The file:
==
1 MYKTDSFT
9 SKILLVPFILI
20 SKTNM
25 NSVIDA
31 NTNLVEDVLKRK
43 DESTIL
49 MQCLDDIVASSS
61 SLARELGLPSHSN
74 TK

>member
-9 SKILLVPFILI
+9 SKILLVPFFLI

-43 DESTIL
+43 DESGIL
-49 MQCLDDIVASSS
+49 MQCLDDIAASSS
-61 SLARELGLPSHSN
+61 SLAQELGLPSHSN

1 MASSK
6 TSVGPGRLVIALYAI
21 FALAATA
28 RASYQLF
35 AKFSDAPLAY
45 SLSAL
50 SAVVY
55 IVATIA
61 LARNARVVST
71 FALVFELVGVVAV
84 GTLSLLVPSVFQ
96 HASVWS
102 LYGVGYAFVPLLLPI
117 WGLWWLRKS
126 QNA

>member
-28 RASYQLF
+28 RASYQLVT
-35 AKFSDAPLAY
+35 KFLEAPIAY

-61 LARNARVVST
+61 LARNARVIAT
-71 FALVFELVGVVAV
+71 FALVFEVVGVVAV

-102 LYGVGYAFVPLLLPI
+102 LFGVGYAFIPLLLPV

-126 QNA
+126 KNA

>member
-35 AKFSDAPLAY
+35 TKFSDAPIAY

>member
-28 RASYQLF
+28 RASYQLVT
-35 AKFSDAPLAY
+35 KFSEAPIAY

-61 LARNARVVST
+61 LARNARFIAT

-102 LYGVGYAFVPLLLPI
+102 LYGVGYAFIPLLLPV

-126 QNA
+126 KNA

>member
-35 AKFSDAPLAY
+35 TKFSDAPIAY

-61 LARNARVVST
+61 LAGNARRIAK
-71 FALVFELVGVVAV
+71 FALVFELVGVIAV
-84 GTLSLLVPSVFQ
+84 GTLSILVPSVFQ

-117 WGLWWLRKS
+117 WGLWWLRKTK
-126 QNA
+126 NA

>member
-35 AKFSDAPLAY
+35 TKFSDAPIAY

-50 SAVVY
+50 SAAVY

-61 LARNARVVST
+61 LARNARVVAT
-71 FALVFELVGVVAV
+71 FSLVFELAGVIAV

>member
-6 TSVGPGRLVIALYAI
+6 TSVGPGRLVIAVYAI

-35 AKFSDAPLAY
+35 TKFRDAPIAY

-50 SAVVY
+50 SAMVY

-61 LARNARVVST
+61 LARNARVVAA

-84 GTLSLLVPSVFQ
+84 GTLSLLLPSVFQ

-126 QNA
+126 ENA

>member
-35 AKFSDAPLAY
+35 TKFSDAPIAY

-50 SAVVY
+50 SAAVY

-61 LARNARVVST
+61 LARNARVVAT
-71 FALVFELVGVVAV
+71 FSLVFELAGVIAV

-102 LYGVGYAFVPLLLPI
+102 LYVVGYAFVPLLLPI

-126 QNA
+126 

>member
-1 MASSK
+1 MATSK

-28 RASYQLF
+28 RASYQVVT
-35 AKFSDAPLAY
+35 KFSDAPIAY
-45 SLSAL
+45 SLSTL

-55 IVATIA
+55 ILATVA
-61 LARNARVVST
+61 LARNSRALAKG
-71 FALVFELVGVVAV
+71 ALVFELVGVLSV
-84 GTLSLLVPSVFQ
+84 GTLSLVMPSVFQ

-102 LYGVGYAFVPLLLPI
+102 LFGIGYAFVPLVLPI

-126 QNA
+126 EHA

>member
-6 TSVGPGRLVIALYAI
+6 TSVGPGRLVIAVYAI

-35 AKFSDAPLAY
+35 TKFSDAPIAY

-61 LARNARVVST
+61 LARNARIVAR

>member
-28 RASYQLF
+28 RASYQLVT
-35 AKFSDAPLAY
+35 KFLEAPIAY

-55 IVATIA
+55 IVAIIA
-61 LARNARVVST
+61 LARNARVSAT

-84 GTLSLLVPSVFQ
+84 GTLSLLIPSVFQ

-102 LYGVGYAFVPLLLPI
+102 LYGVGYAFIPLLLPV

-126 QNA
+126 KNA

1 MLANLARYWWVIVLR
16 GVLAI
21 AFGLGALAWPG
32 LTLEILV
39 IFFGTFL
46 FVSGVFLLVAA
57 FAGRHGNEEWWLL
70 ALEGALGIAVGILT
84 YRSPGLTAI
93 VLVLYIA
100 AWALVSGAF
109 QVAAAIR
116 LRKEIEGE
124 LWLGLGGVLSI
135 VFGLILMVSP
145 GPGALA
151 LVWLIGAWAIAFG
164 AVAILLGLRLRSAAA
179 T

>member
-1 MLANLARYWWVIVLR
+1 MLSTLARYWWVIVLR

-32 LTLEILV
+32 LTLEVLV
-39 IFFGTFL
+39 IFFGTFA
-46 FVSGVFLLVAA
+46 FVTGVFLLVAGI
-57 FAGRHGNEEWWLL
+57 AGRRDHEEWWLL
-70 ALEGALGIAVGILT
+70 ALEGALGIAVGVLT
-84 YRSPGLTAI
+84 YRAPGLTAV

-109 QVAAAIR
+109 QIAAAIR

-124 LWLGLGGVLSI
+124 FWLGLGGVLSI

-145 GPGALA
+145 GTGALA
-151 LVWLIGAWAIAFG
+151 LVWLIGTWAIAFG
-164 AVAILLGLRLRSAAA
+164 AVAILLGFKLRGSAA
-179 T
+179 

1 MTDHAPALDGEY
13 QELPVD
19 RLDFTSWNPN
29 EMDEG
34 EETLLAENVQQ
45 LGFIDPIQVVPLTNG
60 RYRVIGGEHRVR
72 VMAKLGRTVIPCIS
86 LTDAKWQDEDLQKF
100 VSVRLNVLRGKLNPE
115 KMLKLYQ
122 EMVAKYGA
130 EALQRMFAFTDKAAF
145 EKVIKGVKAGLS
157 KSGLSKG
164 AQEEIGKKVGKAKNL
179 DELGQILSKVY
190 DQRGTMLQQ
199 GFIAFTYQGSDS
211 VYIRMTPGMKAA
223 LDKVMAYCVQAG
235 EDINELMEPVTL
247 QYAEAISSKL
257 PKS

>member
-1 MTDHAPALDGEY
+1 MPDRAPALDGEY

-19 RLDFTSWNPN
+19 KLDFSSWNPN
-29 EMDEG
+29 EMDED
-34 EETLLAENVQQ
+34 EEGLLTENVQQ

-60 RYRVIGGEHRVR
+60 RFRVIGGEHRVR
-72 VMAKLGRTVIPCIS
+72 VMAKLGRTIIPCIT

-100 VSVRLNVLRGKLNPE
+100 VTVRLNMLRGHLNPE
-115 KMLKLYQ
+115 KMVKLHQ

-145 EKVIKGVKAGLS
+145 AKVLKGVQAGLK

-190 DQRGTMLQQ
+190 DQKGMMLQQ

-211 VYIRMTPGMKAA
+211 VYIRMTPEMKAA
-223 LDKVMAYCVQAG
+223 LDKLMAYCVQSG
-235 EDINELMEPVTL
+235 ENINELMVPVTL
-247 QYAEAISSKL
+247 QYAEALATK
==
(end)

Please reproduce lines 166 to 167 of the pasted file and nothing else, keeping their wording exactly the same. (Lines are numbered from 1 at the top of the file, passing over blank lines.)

135 VFGLILMVSP
145 GPGALA